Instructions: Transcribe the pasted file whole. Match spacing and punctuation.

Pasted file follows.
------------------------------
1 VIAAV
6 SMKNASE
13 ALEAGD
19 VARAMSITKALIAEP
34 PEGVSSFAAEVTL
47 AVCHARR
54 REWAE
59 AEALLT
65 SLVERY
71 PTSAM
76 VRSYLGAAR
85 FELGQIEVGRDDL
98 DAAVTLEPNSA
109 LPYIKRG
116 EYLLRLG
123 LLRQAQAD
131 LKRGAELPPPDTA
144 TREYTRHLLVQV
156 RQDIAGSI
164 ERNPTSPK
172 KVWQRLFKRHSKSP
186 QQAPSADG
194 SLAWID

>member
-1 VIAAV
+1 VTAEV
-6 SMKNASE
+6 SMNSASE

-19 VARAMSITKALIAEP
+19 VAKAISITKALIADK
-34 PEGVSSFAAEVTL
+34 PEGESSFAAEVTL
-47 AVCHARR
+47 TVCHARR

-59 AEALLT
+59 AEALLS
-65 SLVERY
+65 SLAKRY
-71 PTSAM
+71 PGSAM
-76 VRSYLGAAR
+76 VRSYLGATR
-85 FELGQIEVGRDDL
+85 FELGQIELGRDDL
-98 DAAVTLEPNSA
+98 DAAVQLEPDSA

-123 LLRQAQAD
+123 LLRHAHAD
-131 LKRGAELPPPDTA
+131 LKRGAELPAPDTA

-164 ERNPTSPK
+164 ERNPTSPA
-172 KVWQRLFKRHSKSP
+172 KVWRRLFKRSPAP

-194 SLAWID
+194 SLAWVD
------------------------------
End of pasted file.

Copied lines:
1 VIAAV
6 SMKNASE
13 ALEAGD
19 VARAMSITKALIAEP
34 PEGVSSFAAEVTL
47 AVCHARR
54 REWAE
59 AEALLT
65 SLVERY
71 PTSAM
76 VRSYLGAAR
85 FELGQIEVGRDDL
98 DAAVTLEPNSA
109 LPYIKRG
116 EYLLRLG
123 LLRQAQAD
131 LKRGAELPPPDTA
144 TREYTRHLLVQV
156 RQDIAGSI
164 ERNPTSPK
172 KVWQRLFKRHSKSP
186 QQAPSADG
194 SLAWID

>member
-1 VIAAV
+1 VTAEV
-6 SMKNASE
+6 SMNSASE

-19 VARAMSITKALIAEP
+19 VAKAISITKALIADK
-34 PEGVSSFAAEVTL
+34 PEGESSFAAEVTL
-47 AVCHARR
+47 TVCHARR

-59 AEALLT
+59 AEALLS
-65 SLVERY
+65 SLAKRY
-71 PTSAM
+71 PGSAM
-76 VRSYLGAAR
+76 VRSYLGATR
-85 FELGQIEVGRDDL
+85 FELGQIELGRDDL
-98 DAAVTLEPNSA
+98 DAAVQLEPDSA

-123 LLRQAQAD
+123 LLRHAHAD
-131 LKRGAELPPPDTA
+131 LKRGAELPAPDTA

-164 ERNPTSPK
+164 ERNPTSPA
-172 KVWQRLFKRHSKSP
+172 KVWRRLFKRSPAP

-194 SLAWID
+194 SLAWVD